It’s Week 2 of the Jeffrey Court Renovation Challenge, a competition where I have to completely renovate a space in my home in just six short weeks. You can catch up on Week 1 here.
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Let’s do this thing!
If I could sum up this week in one phrase it would be, “Everything takes longer than I expected.” LOL.
I was hoping to start tiling by now, but the prep work is taking foreeeeeeeeeever. Let’s walk through what we’ve accomplished, what we’ve had to change in our plan and why prep work is the key to success for any DIY project (even if it feels like the worst thing ever when you’re doing it).
What We Accomplished:
- Removed old tile from walls and floor
- Cleared out debris
- Removed old vanity
- Added outlet behind vanity
- Moved light box to be centered on new vanity
- Patched drywall + tape + mud
- Removed toilet and replaced old flange
- Prepped floors for tile (cement board + tape + mud)
Removing the old tile from the shower surround and floor was relatively easy using a pry bar and a hammer. Don’t get me wrong… it took some muscle and it was really messy, but I was able to do most of it myself and only had to call in the big guns (my husband) for a few stubborn floor tiles that just wouldn’t budge.
It was pretty fun to find an old linoleum floor under the tile. Brown flowers… so very 80’s.
Removing the old vanity was a two person job for sure. The thing was built out of MDF and weighed a ton, plus it was really securely set into place. We scored around all of the caulk that we could find and removed the countertop, then kept scoring and wiggling and prying until the old gal finally came loose. The old vanity is currently sitting on our back deck because we’re classy like that. I’m hoping to give it away to someone who could use it.
Electrical and Wall Prep
My design plan included two vanity lights– one above each mirror centered on the two sinks of the new vanity. Well, that plan was quickly nixed. With the way our studs lined up, we would have had to tear out the entire wall and re-structure the framework inside the walls to mount new electrical boxes in the right places. NO THANKS. I had already ordered the two sconces, so I sold them on Facebook and ordered a new one that we will center between the two mirrors. This only required a teeny bit of cutting into the drywall to move the light down and over a bit and the style of the new light is similar, so I can live with the change.
This is one of those instances where it would be easy to achieve a certain look in new construction but it’s just not worth it sometimes in a remodel. It happens.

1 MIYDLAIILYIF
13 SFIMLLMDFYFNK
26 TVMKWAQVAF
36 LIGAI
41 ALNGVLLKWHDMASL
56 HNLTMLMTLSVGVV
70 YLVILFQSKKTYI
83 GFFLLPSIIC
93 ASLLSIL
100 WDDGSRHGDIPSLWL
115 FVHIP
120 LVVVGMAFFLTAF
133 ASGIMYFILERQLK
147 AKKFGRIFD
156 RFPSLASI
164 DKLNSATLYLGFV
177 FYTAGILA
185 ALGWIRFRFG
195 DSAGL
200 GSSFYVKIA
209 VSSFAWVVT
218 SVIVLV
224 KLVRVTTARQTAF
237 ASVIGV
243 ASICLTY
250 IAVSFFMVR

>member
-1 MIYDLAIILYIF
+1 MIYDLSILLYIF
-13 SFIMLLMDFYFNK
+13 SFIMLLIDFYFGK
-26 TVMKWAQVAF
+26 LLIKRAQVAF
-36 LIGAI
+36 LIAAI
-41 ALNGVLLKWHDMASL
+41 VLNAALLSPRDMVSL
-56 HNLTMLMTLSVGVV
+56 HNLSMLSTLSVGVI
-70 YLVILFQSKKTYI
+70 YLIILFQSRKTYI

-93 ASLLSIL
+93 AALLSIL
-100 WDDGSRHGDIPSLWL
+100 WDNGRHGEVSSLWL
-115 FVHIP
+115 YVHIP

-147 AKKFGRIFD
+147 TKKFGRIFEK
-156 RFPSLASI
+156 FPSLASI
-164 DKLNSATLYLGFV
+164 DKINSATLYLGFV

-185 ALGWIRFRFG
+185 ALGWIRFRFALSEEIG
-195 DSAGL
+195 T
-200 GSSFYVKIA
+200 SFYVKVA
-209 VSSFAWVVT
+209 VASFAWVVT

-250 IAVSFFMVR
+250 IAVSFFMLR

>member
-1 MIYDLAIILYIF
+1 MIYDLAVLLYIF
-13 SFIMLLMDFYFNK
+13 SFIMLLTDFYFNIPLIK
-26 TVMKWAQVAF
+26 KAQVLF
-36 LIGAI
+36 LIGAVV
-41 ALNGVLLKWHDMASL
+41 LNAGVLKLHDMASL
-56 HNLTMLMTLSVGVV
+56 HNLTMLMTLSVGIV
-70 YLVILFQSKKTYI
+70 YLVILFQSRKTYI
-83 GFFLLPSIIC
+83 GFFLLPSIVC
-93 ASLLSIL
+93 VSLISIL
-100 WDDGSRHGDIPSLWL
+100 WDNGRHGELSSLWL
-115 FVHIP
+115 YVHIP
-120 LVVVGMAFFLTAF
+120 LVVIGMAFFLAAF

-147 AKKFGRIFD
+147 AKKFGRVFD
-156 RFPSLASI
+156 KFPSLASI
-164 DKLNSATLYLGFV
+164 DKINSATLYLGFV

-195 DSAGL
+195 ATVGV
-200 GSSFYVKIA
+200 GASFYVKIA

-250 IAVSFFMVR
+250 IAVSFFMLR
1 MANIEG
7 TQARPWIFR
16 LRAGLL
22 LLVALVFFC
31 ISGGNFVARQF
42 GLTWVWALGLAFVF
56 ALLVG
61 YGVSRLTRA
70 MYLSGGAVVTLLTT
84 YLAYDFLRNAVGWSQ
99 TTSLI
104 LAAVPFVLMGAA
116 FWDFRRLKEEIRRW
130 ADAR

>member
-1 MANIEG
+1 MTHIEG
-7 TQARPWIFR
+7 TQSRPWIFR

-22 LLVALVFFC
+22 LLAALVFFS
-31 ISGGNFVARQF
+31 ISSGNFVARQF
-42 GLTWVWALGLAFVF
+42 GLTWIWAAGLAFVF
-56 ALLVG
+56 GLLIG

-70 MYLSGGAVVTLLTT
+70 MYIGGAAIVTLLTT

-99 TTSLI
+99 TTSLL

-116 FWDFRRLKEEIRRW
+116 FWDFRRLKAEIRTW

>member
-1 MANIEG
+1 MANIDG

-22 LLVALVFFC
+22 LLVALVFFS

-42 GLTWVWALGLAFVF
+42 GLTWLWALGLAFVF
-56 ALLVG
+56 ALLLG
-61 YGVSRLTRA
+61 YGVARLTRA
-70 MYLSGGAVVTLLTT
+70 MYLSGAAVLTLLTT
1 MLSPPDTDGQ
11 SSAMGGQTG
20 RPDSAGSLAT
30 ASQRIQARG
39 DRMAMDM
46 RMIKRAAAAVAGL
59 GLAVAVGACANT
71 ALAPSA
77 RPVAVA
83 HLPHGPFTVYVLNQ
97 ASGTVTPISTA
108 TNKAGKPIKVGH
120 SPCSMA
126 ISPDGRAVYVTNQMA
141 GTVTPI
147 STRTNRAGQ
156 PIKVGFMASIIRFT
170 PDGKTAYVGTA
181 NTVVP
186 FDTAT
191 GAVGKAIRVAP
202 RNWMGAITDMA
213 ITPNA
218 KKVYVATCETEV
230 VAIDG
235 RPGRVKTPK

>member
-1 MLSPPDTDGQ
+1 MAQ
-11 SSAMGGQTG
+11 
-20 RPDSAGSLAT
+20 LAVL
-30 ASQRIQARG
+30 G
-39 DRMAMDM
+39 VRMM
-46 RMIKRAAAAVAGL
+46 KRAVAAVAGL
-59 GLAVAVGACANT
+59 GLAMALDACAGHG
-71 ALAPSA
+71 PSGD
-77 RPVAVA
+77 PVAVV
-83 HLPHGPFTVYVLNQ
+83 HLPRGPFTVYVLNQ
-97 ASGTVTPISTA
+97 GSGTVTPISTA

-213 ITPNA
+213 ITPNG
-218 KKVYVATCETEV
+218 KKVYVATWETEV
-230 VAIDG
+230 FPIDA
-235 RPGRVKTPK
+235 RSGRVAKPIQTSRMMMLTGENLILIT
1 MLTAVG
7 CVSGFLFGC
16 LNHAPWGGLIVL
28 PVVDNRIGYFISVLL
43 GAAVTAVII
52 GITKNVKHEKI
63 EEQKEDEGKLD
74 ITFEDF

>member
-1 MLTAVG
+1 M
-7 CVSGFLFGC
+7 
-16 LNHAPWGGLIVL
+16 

The new vanity we bought has a built in outlet in a drawer so I’ll be able to leave my hair dryer plugged in. Cool, huh? In order for that to work, we had to install an outlet in the wall behind the vanity. So more drywall cutting, mudding and sanding. I’m waiting for mud to dry so I can do one final sanding, but otherwise the walls are prepped!
Floor + Wall Prep for Tile
Confession: The only tiling I’ve ever done was the backsplash in our kitchen. So this week I have spent a ton of time researching how to install tile floors and shower surrounds. Not going to lie… I’m nervous and don’t want to mess it up! Here are the resources I found most helpful:
- How To Tile A Shower Wall | The Home Depot
- Tile Floor Installation: How to Prepare and Lay Tile | The Home Depot
- How to Tile A Shower Video |
- How to Tile Floors for Beginners Video
- Schluter DITRA Uncoupling Membrane Underlayment Video
- How to Trowel Thinset Correctly Video | Watch this one! It will teach you the correct way to use a trowel and why it needs to be done that way.
- Thinset, Mortar and Grout Shopping List | Enter your project specifics and the program will tell you which products you should use. Super helpful because there are dozens of different types of mortar.
One of the main points I gleaned from my hours of YouTube research is that the success or failure of your tile job comes down to the prep work and using the proper products.
Get the underlayment right and you’re most of the way there.
So we have been meticulous in our prep work.
We chose to use cement board on our floors vs. the Schluter Ditra because we felt our subfloors needed the extra rigidity. After researching the Schluter product, though, I think the stuff is genius and will definitely keep it in mind if we ever do tile again.
The previous tile job was also installed using cement board and held up really well, so we installed the cement board over the old linoleum again. We cleaned everything thoroughly, troweled on a layer of thinset according to the instructions on the bag, then set the cement board in place, screwed it down and let it dry. Yesterday we came back and taped + mudded the seams and made sure everything was just as secure and level as could be.
We are still waiting for our plumbing parts to come in the mail, so we haven’t been able to finish up the shower surround prep. Once the plumbing is installed, we’ll add the cement board to the final wall, tape + mud the joints, then paint on RedGard, a waterproofing membrane that also helps prevent cracks.
I will be starting on the floor tile as soon as the mud is dry and I can’t wait to finally get to some of the pretty parts of the job. Come back next week to check in! Exciting things are happening!
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